We specialize in the early diagnosis prevention, & treatment of Gum disease. Gingivitis is inflammation of gums caused by plaque and bad oral hygiene, if not treated, it leads to periodontal disease causing pain, mobility & loss of teeth. Our hygienist along with general dentist is trained in diagnosing gums disease and referring it to our periodontist.
All types of Periodontal Treatment in Pakistan
What Causes Gum Disease?
Our mouths are full of bacteria. These bacteria and other particles, constantly form a sticky, colorless “plaque” on teeth. Brushing and flossing help get rid of plaque. Plaque that is not removed can form tartar and only a dentist can remove tartar by Scaling. We help guide and train our patients with basic Oral hygiene measures including demonstration on brushing and flossing techniques. Routine oral checkups are done and recommended to every individual to improve their dental health.
The longer plaque and tartar are on teeth, the more harmful they become. The bacteria cause inflammation of the gums which is called gingivitis. During gingivitis, the gums become red, swollen and can bleed easily. Gingivitis is a mild form of gum disease that can usually be reversed with daily brushing and flossing and regular cleaning by a dentist or hygienist. This form of gum disease does not include any loss of bone and tissue that hold in place.
If gingivitis is not treated, it can advance to “periodontitis” (which means inflammation around the tooth). In periodontitis, gums pull away and form spaces (called pockets).
Need another reason to quit smoking? Smoking is one of the most significant risk factors associated with the development of gum disease. Additionally, smoking can lower the chances of successful treatment. Hormonal changes in girls/women are also a factor. These changes can make gums more sensitive and make it easier for gingivitis to develop. People with diabetes are at higher risk for developing infections, including gum disease. Diseases such as AIDS and its treatments can also negatively affect the health of gums. Moreover, there are hundreds of prescriptions and over the counter medications that can reduce the flow of saliva, which has a protective effect on the mouth.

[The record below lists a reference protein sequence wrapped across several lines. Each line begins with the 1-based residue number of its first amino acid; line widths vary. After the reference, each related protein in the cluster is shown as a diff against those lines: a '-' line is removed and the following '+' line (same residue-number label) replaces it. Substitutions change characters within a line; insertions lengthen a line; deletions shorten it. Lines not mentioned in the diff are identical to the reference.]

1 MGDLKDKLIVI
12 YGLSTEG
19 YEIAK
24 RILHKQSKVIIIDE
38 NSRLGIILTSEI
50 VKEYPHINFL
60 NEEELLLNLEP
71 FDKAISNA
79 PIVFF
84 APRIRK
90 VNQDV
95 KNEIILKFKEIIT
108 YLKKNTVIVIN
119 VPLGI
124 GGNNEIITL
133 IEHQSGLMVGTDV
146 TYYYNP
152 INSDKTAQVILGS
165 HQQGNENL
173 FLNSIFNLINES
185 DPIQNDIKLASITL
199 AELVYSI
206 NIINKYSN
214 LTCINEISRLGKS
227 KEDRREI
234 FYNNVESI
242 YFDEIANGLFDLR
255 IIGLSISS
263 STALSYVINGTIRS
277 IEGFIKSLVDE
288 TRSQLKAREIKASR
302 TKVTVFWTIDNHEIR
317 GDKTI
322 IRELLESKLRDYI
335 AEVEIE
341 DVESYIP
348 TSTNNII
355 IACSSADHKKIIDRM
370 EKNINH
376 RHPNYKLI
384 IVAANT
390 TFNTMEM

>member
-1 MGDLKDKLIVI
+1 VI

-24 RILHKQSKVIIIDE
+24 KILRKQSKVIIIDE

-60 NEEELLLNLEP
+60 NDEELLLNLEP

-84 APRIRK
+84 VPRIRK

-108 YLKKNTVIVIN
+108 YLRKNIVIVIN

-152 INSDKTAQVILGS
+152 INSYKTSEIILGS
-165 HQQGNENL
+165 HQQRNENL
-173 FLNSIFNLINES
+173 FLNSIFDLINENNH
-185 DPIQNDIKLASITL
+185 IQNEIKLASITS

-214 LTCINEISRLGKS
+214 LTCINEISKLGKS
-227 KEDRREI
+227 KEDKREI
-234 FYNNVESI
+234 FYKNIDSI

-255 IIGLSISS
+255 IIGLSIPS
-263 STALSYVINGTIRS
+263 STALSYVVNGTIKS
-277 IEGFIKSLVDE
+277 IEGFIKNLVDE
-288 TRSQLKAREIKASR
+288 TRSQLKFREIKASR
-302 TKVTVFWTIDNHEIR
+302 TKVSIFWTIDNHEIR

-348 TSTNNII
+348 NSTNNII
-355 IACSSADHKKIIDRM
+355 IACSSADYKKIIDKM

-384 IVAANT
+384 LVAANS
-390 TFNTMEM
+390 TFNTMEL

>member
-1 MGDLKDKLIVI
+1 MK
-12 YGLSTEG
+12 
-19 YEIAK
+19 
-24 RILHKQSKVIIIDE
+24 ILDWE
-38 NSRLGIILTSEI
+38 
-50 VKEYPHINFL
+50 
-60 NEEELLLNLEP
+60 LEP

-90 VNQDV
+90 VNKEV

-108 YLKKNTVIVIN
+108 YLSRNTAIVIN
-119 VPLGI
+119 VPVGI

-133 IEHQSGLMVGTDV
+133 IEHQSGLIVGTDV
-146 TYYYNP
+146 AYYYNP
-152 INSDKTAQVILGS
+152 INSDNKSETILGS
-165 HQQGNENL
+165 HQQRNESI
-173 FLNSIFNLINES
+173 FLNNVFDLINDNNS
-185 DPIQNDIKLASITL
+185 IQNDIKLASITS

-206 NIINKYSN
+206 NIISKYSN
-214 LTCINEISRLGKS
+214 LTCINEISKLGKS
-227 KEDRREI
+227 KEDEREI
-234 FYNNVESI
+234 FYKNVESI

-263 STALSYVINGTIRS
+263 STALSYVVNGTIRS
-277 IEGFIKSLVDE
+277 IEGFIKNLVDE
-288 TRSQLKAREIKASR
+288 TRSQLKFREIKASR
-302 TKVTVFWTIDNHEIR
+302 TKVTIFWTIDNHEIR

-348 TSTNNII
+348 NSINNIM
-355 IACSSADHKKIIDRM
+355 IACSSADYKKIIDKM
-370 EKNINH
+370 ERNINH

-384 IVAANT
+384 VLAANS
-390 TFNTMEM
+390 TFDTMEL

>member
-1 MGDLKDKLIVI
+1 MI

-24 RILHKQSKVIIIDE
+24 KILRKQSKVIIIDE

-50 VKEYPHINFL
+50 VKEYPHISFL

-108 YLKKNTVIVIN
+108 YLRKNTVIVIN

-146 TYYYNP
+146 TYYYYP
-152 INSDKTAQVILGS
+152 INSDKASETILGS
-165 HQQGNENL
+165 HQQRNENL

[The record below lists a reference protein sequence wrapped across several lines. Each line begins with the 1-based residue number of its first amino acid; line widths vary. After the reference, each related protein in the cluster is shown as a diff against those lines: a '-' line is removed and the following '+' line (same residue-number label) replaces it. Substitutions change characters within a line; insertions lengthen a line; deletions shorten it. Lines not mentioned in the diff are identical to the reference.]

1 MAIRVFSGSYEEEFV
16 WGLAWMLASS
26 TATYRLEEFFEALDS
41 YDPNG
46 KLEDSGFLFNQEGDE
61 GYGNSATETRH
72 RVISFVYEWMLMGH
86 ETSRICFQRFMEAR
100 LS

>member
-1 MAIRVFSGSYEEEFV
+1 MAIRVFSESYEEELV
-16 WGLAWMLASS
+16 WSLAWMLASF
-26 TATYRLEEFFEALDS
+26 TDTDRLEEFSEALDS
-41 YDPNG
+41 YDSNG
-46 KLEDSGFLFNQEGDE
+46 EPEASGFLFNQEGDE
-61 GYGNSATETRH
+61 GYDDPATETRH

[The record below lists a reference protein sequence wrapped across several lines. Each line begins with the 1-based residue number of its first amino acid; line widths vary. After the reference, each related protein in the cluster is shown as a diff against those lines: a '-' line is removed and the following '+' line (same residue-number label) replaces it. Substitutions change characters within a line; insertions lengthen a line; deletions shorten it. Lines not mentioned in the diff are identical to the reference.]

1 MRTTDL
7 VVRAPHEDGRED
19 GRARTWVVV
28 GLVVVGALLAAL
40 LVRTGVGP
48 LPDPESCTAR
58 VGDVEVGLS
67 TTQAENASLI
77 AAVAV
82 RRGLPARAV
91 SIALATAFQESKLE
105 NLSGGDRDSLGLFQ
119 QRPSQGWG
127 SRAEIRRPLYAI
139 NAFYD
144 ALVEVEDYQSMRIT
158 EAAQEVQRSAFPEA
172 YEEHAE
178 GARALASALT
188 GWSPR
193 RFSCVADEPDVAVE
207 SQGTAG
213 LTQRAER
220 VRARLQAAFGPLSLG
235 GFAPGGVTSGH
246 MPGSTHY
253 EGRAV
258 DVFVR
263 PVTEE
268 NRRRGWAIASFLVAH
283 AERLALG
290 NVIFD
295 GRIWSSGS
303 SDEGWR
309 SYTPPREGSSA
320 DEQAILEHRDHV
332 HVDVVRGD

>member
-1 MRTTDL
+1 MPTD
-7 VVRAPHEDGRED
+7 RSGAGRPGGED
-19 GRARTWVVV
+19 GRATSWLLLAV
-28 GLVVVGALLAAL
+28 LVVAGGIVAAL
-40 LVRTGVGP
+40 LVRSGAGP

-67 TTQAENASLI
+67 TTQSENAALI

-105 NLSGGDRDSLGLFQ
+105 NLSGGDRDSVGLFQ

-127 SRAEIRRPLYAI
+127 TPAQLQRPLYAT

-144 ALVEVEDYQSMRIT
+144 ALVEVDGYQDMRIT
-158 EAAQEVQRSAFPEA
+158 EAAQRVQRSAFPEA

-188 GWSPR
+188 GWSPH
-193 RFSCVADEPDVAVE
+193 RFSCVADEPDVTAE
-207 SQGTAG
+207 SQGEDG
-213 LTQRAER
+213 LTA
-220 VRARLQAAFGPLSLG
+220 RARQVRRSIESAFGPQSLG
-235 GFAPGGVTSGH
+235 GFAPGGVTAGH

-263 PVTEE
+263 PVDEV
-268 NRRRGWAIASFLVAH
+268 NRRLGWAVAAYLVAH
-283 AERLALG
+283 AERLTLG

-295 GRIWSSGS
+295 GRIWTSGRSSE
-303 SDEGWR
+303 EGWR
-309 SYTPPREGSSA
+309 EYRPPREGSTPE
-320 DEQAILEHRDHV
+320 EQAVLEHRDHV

Treatment of periodontitis may include several steps, the first of which often requires the removal of the local causative factors which are in the form of plaque and hard calculus (both supragingival and sub gingival); in order to create a biologically compatible environment between the teeth and the surrounding periodontal tissues, the gums and underlying bone. If left untreated, chronic inflammation of the gums and supporting tissues can raise a person’s risk of heart disease.
Prior to beginning these procedures, the patient is generally numbed in the area intended for instrumentation. Because of the deeper nature of perio scaling and root planning (the recommended procedure) either one half or one-quarter of the mouth is generally cleaned during one appointment. It is typically not recommended to have the entire mouth scaled at one appointment because of the potential inconveniences and complications of numbing the entire mouth.
Following scaling, additional steps may be taken in order to ensure disinfection of the periodontic tissues. Oral irrigation of the tissues may be done using chlorhexidine gluconate solution, which has high substantivity in the oral tissues. This means that unlike other mouthwashes, whose benefit end upon expectorating, the active antibacterial ingredients in chlorhexidine gluconate infiltrate the tissue and remain active for a period of time. However effective, chlorhexidine gluconate is not meant for long-term use.
Site-specific antibiotics may also be placed in the periodontic pocket following scaling and root planning in order to provide additional healing of infected tissues. Unlike antibiotics which are taken orally to achieve a systemic effect, site-specific antibiotics are placed specifically in the area of infection. These antibiotics are placed directly into the periodontal pockets and release slowly over a period of time. This allows the medication to seep into the tissues and destroy bacteria that may be living within the gingiva, providing even further disinfection and facilitation of healing.
Scaling and root planning procedures are to be considered effective if the patient is subsequently able to maintain his/her periodontal health without further bone or attachment loss. The long-term effectiveness of scaling and root planning depends upon a number of factors. These factors include general patient health, patient compliance, disease progress at the time of intervention, probing depth, and anatomical factors like grooves in the roots of teeth, concavities, and furcation involvement which may limit visibility of underlying deep calculus and debris.
Once the periodontal pockets exceed 6 mm in depth, the effectiveness of deposit removal begins to decrease, and the likelihood of complete healing after one procedure begins to decline as well. The more severe the infection is prior to intervention, the greater the effort is required to arrest its progress and return the patient to health. Diseased pockets over 6 mm can be resolved through periodontal flap surgery, performed by periodontist at Dental Aesthetics.